“The principals work with teachers to identify things like what’s the name, is it a weighted course [and] how is it all going to work in a master schedule,” Kelly said. “It’s very organic in the sense that the principal and the teachers are responsible for seeing if it fits into what they can do at the building level.”

Then, after those initial steps are complete, Kelly worked with his colleagues to review the courses and eventually proceed to getting the required school board approval.

“I, along with our curriculum coordinator, will review [new] courses to determine if it aligns with the district mission and our goals,” Kelly said. “If all those align, we’ll reach back out to the principal at each school to have a discussion about whether or not they want to proceed with the courses.”

Dalbello said not only is it something she wants to teach, it needs to be taught to our students.

By Hailey Perrin

“The increase in antisemitism right now in this country is astronomical,” DalBello said. “Even before the last couple of months, it was already on the rise. Even when you look at things like with COVID-19 and how people of Asian or Chinese descent were being discriminated against and targeted and attacked, it’s just so disheartening. So even if it’s not specifically, Jewish people, whatever someone’s background is, we just all need to be kinder, better people.”

Ava Bittner
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About the Contributors
Emma Clement, JagWire editor-in-chief, Mill Valley News editor-in-chief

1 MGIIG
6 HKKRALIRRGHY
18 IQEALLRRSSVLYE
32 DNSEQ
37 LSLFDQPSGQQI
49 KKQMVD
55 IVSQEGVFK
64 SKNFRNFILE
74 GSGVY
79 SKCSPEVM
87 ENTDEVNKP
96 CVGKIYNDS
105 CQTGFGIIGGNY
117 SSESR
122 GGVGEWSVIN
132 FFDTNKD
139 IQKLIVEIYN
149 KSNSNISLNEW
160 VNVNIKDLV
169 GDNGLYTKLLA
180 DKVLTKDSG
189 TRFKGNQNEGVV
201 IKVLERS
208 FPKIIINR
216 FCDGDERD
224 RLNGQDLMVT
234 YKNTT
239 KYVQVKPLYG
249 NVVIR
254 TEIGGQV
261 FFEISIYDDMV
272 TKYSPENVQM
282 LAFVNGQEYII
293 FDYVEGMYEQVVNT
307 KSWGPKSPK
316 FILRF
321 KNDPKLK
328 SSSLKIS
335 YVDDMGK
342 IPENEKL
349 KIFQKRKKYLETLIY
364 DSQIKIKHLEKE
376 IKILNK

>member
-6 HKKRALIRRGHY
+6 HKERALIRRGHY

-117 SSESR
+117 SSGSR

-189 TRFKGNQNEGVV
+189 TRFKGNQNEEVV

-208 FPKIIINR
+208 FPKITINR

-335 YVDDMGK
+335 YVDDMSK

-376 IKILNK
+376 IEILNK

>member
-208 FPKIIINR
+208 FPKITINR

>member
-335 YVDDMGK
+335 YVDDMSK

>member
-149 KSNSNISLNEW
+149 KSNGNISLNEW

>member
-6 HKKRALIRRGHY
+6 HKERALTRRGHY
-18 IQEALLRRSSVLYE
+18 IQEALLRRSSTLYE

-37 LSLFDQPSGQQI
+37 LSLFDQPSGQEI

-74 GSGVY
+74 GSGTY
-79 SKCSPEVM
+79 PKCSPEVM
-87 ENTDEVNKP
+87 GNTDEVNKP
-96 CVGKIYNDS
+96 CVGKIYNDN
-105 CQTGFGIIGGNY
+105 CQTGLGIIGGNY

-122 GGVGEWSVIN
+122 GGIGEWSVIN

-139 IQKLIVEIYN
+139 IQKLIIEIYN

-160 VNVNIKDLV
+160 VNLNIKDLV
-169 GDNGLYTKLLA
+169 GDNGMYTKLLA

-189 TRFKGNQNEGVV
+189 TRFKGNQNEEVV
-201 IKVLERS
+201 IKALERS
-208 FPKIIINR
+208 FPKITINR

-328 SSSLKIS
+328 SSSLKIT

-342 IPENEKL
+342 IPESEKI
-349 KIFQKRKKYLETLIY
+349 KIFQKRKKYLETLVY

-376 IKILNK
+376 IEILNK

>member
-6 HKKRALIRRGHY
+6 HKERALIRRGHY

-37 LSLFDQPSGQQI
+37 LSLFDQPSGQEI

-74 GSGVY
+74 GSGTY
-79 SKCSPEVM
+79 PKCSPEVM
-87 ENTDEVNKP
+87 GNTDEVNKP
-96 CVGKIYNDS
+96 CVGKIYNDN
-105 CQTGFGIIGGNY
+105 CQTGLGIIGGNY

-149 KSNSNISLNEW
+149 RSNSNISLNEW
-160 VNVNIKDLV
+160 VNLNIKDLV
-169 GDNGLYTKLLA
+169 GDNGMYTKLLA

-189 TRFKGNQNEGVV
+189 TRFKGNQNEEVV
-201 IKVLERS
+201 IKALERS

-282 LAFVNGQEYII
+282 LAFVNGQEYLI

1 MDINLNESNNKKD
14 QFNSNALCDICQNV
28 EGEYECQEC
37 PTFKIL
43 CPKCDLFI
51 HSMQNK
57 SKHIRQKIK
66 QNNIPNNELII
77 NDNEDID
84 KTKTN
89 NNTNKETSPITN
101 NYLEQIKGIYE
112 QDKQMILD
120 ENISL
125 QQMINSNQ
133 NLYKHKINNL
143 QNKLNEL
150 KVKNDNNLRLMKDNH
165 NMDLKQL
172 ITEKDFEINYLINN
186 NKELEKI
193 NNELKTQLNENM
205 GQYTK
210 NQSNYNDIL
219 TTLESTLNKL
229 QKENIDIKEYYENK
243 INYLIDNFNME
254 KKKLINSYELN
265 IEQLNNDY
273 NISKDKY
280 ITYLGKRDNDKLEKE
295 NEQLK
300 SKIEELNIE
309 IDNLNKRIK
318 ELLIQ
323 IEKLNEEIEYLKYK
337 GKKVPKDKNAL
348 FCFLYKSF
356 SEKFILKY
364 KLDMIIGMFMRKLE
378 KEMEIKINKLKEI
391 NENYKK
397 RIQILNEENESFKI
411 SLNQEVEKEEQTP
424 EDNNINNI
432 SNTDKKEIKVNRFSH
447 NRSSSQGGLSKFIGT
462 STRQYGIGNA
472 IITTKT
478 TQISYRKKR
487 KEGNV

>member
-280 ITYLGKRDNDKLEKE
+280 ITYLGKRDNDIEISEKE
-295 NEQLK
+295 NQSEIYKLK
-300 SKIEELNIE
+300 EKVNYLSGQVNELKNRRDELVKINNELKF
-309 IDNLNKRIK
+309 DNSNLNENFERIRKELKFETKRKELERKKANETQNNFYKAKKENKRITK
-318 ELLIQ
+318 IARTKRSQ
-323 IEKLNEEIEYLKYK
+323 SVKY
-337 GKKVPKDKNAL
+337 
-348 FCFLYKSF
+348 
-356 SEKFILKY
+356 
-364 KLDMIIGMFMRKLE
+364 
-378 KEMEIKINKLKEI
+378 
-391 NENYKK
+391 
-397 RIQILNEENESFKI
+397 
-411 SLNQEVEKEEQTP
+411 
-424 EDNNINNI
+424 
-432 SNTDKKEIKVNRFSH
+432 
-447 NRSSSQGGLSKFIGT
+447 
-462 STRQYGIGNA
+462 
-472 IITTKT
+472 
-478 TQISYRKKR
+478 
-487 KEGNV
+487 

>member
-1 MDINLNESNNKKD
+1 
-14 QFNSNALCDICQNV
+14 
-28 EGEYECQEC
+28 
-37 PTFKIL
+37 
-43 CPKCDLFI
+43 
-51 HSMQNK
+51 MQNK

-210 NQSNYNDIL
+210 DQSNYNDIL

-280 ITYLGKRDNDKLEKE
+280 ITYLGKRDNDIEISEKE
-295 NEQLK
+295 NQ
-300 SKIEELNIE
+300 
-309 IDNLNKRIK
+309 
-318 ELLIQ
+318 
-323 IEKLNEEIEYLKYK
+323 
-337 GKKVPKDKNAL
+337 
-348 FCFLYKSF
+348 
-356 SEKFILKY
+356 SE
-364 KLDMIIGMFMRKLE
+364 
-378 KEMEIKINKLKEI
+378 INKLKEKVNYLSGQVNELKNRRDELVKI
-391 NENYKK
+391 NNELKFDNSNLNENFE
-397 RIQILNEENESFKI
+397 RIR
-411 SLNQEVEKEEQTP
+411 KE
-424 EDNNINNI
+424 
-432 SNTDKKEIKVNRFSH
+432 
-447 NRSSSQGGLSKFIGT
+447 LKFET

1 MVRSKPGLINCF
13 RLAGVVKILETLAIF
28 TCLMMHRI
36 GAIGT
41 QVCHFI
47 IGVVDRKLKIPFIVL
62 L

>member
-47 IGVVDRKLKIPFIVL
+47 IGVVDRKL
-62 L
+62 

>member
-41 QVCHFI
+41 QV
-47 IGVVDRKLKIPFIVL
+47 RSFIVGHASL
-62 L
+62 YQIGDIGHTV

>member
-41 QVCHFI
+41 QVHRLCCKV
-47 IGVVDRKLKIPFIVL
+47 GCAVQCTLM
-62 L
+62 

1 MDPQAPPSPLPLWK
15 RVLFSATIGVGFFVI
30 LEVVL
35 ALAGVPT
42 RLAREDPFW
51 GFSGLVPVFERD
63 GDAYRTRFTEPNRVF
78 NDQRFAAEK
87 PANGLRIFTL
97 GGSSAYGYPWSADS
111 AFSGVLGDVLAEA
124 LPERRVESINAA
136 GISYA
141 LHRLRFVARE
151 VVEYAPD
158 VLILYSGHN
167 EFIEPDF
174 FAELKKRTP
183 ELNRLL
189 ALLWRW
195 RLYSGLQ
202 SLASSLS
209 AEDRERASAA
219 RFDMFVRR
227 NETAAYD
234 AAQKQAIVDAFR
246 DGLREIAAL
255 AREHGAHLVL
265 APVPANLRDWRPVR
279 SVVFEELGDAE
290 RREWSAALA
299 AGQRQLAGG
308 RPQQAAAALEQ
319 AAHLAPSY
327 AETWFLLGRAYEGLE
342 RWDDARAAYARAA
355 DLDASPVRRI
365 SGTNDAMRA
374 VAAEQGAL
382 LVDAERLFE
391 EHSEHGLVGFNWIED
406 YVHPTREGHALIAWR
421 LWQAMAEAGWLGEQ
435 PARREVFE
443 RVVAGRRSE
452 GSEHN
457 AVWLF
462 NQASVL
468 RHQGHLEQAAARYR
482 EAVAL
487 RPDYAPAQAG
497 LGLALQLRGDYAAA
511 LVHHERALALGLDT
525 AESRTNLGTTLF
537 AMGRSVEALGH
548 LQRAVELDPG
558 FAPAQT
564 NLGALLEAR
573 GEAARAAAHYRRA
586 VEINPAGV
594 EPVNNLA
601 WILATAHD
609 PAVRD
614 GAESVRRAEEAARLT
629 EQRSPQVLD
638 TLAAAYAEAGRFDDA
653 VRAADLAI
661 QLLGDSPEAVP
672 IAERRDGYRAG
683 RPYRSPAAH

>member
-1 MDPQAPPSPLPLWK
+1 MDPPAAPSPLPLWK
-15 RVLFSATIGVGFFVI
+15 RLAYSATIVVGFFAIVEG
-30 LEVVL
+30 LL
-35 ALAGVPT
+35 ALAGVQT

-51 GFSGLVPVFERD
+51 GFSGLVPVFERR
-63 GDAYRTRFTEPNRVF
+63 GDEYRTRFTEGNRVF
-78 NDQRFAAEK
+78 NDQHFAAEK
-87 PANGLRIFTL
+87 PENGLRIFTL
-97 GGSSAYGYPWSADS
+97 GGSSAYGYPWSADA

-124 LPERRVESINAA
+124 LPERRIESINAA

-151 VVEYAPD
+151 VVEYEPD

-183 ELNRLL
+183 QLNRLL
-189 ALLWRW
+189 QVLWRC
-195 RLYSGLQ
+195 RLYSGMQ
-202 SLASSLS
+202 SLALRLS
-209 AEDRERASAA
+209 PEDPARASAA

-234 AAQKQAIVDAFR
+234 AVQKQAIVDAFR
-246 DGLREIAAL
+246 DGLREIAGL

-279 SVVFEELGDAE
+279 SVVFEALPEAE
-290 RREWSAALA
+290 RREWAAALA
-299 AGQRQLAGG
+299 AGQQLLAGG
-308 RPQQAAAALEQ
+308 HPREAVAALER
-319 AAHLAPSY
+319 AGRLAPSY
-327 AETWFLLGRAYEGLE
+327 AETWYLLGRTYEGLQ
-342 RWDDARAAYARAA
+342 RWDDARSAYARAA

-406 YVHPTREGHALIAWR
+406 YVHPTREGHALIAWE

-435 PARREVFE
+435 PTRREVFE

This is senior Emma Clement’s third year on the JagWire staff. This year she is JagWire and Mill Valley News editor-in-chief, in addition to being a writer and designer for the newspaper. When she is not working on journalism, Emma enjoys reading, drawing, painting, watching TV shows and spending time with friends and family. She is also involved at Mill Valley as NHS president, Spanish NHS vice president, Youth for Refugees president, Model UN president, NAHS vice president and is a member of NEHS, Scholar’s Bowl and Women’s Empowerment Club. Outside of school, Emma works at Pinnacle Gymnastics as a gymnastics coach and is on the editorial board for elementia, the Johnson County Library’s teen literary magazine.
Madelyn Mulryan, JagWire reporter/photographer
This is sophomore Madelyn Mulryan’s first year on the JagWire staff. She is exploring all roles for newspaper but especially writing. She enjoys reading, listening to music, spending quality time with friends and binge-watching shows. Maddie is involved in Youth for Refugees, Women’s Empowerment, Model UN and Debate. She is excited to make this year of newspaper great!
Hailey Perrin, JagWire reporter/photographer
This is junior Hailey Perrin’s second year on the JagWire staff. She is looking forward to another year of designing and some more exploring in writing and photography. Outside of the newspaper room she enjoys traveling, anything creative and photography. If she is not doing one of those things she will be with her friends having the time of her life.
Luke Wood, JagWire photo editor
This is senior Luke Wood’s third year on the JagWire newspaper staff and he will be continuing in his role of photo editor. Outside of the JagWire staff, Luke works on his cars, plays video games  and plays baseball. Other activities Luke enjoys include listening to music, welding and riding jet skis. Luke is very excited to have fun in his last year in high school.